High Expression of UGT1A1/1A6 in Monkey Small Intestine: Comparison of Protein Expression Levels of Cytochromes P450, UDP-Glucuronosyltransferases, and Transporters in Small Intestine of Cynomolgus Monkey and Human

Takanori Akazawa, Yasuo Uchida, Eisuke Miyauchi, Masanori Tachikawa, Sumio Ohtsuki, Tetsuya Terasaki

Research output: Contribution to journalArticle

9 Citations (Scopus)

Abstract

Cynomolgus monkeys have been widely used for the prediction of drug absorption in humans. The purpose of this study was to clarify the regional protein expression levels of cytochromes P450 (CYPs), UDP-glucuronosyltransferases (UGTs), and transporters in small intestine of cynomolgus monkey using liquid chromatography-tandem mass spectrometry, and to compare them with the corresponding levels in human. UGT1A1 in jejunum and ileum were >4.57- and >3.11-fold and UGT1A6 in jejunum and ileum were >16.1- and >8.57-fold, respectively, more highly expressed in monkey than in human. Also, jejunal expression of monkey CYP3A8 (homologue of human CYP3A4) was >3.34-fold higher than that of human CYP3A4. Among apical drug efflux transporters, BCRP showed the most abundant expression in monkey and human, and the expression levels of BCRP in monkey and human were >1.74- and >1.25-fold greater than those of P-gp and >2.76- and >4.50-fold greater than those of MRP2, respectively. These findings should be helpful to understand species differences of the functions of CYPs, UGTs, and transporters between monkey and human. The UGT1A1/1A6 data would be especially important because it is difficult to identify isoforms responsible for species differences of intestinal glucuronidation by means of functional studies due to overlapping substrate specificity.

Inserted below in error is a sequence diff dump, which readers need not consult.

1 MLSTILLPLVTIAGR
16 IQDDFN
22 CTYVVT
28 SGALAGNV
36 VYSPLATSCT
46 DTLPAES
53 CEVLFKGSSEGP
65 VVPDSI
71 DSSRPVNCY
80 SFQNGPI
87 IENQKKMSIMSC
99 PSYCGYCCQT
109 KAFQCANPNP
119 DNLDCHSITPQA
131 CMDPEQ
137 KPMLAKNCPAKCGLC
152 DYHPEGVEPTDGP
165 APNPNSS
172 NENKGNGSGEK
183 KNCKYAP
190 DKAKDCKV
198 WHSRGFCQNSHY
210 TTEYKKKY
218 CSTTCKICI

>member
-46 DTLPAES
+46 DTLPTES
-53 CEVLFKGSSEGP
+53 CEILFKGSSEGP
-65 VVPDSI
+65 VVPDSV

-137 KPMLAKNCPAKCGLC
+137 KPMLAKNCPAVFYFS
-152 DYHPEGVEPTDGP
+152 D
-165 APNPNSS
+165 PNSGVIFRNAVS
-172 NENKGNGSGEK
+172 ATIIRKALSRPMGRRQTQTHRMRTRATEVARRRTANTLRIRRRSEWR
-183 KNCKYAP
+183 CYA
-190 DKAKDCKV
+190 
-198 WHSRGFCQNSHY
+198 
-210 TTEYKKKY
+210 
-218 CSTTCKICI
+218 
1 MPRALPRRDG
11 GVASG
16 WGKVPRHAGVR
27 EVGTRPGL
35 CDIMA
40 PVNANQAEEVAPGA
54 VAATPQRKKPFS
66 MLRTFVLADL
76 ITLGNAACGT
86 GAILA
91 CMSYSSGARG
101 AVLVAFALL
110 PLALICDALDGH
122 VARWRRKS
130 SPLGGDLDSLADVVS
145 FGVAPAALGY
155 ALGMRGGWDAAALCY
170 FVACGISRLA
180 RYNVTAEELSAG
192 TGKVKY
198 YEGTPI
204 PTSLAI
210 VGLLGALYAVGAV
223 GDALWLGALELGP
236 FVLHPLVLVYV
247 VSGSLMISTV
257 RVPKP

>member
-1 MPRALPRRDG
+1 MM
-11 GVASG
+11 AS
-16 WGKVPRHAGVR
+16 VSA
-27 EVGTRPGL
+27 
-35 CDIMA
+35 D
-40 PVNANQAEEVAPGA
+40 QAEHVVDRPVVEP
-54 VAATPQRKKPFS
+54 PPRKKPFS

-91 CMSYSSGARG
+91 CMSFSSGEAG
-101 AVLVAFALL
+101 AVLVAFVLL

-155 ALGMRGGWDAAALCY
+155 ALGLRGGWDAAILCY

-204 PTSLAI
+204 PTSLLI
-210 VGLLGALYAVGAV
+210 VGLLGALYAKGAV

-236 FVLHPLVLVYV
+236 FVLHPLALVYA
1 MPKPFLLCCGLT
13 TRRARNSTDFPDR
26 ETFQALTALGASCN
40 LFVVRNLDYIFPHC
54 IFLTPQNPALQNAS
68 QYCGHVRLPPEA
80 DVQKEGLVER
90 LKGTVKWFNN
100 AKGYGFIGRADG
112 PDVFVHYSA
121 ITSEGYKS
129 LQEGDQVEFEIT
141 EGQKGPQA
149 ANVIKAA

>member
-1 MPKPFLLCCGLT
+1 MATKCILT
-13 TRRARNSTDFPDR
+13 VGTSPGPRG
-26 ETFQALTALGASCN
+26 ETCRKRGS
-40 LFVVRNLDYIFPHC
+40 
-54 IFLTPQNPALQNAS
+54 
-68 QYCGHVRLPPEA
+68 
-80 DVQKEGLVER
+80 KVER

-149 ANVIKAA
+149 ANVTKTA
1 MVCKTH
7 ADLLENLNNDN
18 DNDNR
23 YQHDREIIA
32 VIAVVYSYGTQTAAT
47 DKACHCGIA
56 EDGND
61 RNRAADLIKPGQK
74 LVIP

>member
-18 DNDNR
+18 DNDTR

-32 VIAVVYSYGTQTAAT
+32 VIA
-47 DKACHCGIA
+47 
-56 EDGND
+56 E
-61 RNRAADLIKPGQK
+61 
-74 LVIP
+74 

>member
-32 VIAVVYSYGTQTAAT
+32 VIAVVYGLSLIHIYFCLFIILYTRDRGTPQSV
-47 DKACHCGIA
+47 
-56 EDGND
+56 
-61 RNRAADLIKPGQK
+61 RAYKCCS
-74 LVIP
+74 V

Original languageEnglish
Pages (from-to)127-140
Number of pages14
JournalMolecular Pharmaceutics
Volume15
Issue number1
DOIs
Publication statusPublished - 2018 Jan 2

Keywords

  • UDP-glucuronosyltransferase
  • cynomolgus monkey
  • cytochromes P450
  • drug absorption
  • protein quantification
  • quantitative targeted absolute proteomics
  • small intestine
  • species differences
  • transporter

ASJC Scopus subject areas

  • Molecular Medicine
  • Pharmaceutical Science
  • Drug Discovery

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